Poláčková, Eliška. “Mutato Nomine Dicor Nunc Homulus Latin Translation of The Morality Play of Elckerlijc.” Listy filologické / Folia philologica, 2011, Vol. 134, No. 3/4, pp. 323-339. Centre for Classical Studies at the Institute of Philosophy of the Czech Academy of Sciences stable/23468757. Dec 2, 2020.

Williams, Arnold. “Reviewed Work(s): A Study of Everyman with Special Reference to the Source of Its Plot by Genji Takahashi.” Speculum. Vol. 28, No. 3 (Jul., 1953), pp. 616-617. University of Chicago Press on behalf of the Medieval Academy of America. Last Accessed: 11-01-2021 20:03 UTC.

Wright, Clare. Sound, Body and Space: Audience Experience in Late Medieval English Drama. PhD thesis, University of Nottingham. 2011. Access from the University of Nottingham repository: Last accessed: Jan 1, 2021.

Everybody-Dramaturgy Packet-Branden Jacobs-Jenkins

Everybody by Branden Jacobs-Jenkins
directed by KT Turner
dramaturgy by Ariana Burns

(Section of frontispiece from edition of Everyman published by John Skot c. 1530.)

Amongst his many awards, Branden Jacobs-Jenkins has received the Paula Vogel Award 2011, the Steinberg Playwriting Award 2015, MacArthur Fellow 2016, Windham-Campbell Literature Prize (Drama) at Yale 2016, Critics’ Circle Theatre Award Most Promising Playwright Gloria & An Octoroon 2017, USA & John Simon Guggenheim Memorial Foundation Fellowships 2020, and the inaugural Tennessee Williams award.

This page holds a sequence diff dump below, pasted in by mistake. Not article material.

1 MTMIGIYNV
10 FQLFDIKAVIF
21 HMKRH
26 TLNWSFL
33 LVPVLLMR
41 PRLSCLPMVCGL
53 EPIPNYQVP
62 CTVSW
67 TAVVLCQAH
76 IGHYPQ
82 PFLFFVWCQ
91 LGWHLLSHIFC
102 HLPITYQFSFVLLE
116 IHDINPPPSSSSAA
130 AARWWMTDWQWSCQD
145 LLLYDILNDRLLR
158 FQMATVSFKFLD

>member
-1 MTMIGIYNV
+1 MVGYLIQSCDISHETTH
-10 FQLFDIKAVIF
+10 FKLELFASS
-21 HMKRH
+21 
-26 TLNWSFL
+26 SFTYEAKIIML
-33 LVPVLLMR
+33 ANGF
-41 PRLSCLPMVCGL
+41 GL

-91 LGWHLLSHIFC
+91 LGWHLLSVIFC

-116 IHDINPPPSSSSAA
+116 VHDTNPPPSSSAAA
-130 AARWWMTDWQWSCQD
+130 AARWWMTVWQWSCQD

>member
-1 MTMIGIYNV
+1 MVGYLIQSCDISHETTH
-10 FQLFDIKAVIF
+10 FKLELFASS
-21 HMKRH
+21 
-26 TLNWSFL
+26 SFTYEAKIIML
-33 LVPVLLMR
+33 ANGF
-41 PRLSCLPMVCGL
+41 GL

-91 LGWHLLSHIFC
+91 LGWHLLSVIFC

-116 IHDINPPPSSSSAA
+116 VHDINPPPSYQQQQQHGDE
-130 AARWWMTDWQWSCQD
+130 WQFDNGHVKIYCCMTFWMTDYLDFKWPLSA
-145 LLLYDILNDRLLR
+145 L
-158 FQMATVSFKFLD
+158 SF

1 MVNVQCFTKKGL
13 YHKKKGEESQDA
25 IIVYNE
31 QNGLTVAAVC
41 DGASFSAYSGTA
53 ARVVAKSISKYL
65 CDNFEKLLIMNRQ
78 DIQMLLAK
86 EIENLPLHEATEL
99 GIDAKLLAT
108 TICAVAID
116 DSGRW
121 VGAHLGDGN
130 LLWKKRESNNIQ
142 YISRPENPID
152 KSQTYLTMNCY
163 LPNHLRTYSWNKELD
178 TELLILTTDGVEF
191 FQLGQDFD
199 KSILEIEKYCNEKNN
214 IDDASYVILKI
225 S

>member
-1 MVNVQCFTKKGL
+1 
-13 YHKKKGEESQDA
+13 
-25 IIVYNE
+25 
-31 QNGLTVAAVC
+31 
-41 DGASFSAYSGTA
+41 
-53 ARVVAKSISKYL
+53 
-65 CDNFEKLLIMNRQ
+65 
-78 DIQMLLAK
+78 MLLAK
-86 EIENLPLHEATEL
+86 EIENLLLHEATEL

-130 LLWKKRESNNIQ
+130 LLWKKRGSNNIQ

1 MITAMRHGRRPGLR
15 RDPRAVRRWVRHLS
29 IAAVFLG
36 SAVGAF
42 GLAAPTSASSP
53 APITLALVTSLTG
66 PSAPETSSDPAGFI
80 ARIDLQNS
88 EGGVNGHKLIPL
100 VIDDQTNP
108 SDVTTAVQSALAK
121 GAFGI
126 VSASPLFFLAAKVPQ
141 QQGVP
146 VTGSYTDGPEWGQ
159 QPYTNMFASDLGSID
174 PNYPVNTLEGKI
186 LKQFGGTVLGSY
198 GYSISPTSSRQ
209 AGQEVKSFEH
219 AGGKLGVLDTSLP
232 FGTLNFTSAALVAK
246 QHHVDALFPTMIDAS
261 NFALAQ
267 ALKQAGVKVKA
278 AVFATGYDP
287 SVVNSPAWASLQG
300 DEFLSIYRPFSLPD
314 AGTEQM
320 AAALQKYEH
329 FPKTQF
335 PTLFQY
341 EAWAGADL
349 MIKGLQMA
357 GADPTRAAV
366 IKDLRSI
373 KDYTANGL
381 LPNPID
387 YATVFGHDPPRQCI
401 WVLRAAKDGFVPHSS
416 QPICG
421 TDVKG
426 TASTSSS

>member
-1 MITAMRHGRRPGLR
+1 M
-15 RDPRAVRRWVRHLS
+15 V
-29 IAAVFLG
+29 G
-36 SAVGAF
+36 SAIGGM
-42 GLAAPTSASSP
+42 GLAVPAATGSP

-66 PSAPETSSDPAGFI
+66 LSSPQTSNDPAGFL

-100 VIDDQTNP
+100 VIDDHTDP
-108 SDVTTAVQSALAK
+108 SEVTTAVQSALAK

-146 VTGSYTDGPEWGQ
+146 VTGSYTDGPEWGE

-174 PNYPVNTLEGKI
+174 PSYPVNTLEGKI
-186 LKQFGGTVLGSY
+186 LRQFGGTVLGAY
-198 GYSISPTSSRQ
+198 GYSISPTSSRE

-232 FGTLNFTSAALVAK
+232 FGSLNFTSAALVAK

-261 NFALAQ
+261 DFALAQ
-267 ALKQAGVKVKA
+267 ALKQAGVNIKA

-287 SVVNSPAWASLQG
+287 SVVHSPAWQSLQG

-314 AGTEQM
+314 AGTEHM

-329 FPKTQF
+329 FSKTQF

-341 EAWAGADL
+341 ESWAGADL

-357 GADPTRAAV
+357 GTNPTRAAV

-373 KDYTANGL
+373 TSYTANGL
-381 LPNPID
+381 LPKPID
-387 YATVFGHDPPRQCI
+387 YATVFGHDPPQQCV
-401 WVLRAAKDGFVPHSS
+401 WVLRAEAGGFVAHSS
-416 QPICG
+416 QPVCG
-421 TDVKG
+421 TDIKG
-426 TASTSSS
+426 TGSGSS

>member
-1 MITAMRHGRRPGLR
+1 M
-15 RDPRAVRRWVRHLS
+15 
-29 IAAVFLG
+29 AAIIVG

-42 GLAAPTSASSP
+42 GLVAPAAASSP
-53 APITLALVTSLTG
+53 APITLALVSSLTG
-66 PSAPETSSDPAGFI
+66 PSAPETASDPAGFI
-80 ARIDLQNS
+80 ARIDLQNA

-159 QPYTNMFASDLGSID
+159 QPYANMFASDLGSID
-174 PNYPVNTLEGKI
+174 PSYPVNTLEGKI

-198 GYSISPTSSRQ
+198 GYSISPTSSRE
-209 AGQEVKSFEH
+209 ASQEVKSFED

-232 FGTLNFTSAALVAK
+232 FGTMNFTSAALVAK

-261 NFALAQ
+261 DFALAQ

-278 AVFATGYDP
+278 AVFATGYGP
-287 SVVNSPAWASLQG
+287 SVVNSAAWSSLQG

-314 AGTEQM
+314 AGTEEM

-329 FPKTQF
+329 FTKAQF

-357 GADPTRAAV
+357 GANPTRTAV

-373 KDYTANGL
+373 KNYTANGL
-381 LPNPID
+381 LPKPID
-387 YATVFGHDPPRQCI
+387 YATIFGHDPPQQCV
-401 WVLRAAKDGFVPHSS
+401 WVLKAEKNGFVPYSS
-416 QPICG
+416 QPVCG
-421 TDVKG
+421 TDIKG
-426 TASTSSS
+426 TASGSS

He holds an MA in Performance Studies from NYU and is also a graduate of the Lila Acheson Wallace American Playwrights Program at the Juilliard School.


Neighbors 2010
War 2014
Appropriate 2014—Obie Award for Best New American Play with An Octoroon
An Octoroon 2014
Gloria 2015—Pulitzer Prize for Drama finalist 2016
Everybody 2017—Pulitzer Prize for Drama finalist 2018
Girls 2019


He said he hopes his students will use the form to provoke thought: "There is an anti-intellectualism in the theater right now. There's room for more challenging work that's talking to the moment, which is filled with so much unease" (Souccar).